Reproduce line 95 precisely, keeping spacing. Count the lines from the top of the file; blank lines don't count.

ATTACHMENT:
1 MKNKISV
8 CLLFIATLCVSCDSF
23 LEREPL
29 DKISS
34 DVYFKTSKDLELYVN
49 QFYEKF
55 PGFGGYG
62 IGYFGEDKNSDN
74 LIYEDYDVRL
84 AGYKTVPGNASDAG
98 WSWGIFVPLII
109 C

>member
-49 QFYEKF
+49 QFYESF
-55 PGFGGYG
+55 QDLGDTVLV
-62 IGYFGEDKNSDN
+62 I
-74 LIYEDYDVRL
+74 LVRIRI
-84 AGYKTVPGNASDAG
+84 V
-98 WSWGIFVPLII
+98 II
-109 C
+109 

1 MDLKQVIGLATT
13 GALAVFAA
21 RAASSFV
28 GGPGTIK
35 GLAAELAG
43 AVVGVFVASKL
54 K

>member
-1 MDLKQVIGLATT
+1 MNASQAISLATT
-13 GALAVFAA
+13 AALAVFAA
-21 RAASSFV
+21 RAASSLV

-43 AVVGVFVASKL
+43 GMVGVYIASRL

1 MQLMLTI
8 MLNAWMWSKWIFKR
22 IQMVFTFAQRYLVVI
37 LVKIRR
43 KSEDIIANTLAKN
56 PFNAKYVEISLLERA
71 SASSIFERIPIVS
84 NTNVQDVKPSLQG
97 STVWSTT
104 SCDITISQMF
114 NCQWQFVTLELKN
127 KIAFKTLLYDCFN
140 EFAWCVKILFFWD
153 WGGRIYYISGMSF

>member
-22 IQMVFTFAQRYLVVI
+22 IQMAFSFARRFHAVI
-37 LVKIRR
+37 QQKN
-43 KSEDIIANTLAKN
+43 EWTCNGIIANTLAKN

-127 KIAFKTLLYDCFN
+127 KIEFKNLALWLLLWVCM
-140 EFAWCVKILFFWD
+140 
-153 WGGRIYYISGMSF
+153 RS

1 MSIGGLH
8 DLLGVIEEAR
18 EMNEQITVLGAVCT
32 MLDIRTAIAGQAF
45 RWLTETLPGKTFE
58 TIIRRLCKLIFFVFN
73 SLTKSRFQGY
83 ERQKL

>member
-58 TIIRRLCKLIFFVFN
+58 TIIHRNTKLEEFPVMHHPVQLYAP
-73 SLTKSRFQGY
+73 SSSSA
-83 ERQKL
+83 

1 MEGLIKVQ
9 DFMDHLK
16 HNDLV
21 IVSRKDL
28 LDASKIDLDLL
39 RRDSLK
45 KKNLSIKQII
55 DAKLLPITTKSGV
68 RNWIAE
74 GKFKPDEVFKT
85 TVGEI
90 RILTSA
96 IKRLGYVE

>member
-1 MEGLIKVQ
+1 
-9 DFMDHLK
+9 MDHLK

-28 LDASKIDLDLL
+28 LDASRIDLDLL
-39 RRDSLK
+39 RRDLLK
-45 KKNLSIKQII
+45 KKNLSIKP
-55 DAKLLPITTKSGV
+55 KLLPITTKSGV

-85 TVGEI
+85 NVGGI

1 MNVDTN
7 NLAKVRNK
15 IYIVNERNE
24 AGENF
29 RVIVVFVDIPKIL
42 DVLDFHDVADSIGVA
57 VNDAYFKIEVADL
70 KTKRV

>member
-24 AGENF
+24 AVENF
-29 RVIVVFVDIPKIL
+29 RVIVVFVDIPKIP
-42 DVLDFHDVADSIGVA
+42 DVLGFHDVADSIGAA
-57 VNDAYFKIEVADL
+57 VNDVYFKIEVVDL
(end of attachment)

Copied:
74 GKFKPDEVFKT